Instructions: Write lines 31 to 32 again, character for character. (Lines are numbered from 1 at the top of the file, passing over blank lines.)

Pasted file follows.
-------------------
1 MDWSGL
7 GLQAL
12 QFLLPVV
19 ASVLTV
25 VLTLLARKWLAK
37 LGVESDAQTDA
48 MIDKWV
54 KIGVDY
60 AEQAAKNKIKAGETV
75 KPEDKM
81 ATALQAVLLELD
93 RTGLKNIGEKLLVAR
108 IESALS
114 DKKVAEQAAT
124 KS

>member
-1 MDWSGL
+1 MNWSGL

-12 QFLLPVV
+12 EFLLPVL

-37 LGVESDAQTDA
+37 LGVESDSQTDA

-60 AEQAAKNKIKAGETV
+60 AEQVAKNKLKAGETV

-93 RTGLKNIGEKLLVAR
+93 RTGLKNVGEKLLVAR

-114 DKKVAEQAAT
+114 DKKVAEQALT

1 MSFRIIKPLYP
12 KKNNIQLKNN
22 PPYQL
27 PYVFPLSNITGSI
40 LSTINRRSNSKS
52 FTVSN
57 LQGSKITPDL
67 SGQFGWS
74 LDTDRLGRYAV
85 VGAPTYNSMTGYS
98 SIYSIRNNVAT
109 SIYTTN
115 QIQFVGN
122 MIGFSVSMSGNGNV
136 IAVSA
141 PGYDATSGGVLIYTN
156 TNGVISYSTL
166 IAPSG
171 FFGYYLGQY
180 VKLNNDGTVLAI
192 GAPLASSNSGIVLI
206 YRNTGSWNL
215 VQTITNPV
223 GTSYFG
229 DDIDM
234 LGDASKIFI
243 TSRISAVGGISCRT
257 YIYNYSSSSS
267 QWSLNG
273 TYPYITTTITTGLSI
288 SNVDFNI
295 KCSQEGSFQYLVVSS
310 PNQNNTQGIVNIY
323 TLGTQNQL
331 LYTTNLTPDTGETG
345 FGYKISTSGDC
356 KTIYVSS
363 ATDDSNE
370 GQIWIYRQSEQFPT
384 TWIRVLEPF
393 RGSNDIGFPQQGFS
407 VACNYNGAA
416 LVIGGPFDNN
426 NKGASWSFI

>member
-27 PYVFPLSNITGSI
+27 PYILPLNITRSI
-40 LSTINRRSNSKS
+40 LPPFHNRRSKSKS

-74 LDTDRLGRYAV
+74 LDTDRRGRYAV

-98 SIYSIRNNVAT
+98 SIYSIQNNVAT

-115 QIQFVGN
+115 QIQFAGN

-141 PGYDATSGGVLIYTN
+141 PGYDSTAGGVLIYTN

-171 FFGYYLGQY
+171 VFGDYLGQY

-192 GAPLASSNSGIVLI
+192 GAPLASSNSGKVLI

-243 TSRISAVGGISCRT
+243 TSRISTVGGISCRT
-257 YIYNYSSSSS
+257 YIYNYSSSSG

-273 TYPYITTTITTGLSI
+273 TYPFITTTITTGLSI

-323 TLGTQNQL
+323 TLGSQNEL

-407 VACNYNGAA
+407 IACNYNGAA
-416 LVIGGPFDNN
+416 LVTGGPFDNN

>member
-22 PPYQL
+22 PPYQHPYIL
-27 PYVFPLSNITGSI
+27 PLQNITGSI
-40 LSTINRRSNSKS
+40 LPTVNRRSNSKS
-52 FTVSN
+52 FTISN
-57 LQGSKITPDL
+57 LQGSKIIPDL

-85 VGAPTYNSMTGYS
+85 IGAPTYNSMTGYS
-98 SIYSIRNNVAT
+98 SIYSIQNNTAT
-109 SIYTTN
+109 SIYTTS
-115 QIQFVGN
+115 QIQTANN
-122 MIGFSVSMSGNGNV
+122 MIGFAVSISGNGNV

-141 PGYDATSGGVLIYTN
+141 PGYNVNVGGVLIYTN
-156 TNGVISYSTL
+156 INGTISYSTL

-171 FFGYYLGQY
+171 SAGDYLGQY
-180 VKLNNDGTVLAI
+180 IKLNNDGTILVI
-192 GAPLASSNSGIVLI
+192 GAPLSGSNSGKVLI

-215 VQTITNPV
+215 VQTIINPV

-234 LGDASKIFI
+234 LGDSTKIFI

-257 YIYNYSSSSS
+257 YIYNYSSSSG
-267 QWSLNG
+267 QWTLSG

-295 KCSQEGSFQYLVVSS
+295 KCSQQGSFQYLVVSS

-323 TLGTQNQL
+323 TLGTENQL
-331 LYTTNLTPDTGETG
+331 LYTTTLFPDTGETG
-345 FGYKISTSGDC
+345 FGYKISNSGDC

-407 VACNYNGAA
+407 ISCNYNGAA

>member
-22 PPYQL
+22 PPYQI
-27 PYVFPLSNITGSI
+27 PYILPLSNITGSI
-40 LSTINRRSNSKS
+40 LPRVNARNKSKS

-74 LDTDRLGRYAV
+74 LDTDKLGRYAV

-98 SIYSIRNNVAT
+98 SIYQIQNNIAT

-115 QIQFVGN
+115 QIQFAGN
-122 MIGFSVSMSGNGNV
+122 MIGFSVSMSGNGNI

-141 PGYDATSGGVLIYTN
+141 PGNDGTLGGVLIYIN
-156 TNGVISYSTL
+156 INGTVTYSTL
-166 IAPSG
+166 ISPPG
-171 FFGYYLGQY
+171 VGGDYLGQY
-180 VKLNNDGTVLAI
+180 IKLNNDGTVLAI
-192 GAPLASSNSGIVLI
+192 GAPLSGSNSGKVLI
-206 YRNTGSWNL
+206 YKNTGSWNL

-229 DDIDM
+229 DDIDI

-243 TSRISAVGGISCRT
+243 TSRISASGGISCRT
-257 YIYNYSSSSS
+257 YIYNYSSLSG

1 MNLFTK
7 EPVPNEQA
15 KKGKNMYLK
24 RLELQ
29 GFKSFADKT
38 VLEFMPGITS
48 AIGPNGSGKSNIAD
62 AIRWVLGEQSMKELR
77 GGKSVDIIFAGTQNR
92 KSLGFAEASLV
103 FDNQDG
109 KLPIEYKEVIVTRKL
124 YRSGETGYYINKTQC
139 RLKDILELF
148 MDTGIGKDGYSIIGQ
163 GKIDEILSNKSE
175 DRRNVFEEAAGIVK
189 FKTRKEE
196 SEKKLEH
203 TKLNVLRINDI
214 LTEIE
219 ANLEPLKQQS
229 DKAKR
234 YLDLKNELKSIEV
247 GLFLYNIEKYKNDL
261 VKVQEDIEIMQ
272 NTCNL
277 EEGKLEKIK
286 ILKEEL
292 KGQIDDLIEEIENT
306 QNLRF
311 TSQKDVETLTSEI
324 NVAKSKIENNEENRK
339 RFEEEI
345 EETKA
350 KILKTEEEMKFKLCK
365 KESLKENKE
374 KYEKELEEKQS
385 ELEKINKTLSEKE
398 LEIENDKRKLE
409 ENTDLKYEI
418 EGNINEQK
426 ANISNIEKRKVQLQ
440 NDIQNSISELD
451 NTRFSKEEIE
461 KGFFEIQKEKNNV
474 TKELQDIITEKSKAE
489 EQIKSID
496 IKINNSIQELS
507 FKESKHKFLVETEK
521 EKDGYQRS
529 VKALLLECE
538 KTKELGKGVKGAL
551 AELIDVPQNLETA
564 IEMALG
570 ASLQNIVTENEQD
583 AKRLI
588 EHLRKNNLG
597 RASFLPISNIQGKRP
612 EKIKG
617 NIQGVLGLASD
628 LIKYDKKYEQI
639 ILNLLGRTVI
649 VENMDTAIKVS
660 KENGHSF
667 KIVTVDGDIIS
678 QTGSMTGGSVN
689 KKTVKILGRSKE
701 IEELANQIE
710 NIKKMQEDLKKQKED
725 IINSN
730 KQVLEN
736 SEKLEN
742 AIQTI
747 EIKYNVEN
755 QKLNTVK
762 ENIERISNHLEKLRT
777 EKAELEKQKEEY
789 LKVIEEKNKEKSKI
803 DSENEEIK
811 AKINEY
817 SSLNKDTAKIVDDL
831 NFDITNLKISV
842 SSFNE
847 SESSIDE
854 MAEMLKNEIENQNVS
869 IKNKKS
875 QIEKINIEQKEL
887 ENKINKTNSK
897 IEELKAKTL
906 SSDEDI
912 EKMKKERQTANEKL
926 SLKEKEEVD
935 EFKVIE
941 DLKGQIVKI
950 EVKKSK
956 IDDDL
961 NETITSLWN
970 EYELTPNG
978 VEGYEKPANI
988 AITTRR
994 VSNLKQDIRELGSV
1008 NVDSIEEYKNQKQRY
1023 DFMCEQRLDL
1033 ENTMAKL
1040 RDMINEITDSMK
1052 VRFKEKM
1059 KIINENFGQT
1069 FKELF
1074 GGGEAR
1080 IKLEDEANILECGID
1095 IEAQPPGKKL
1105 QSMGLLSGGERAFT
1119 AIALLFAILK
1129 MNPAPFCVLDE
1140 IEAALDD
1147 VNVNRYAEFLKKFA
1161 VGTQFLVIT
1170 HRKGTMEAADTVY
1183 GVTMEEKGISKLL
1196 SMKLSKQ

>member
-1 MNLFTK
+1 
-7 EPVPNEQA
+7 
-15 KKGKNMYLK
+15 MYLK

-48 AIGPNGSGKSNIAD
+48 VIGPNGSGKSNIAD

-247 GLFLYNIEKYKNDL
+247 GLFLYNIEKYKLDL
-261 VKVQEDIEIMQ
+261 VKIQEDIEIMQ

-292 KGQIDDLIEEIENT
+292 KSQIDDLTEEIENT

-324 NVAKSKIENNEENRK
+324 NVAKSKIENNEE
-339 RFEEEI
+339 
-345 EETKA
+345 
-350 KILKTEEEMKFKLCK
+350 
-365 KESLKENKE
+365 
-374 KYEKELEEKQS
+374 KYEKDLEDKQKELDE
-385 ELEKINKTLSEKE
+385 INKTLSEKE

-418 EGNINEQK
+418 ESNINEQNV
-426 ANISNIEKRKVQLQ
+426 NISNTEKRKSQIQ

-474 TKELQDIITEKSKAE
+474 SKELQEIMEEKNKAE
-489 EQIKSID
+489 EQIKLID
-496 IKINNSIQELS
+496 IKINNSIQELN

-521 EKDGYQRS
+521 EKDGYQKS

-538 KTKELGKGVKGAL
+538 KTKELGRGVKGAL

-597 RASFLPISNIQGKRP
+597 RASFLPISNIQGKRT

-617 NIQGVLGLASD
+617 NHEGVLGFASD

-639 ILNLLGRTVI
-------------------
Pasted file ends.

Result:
22 PPYQL
27 PYVFPLSNITGSI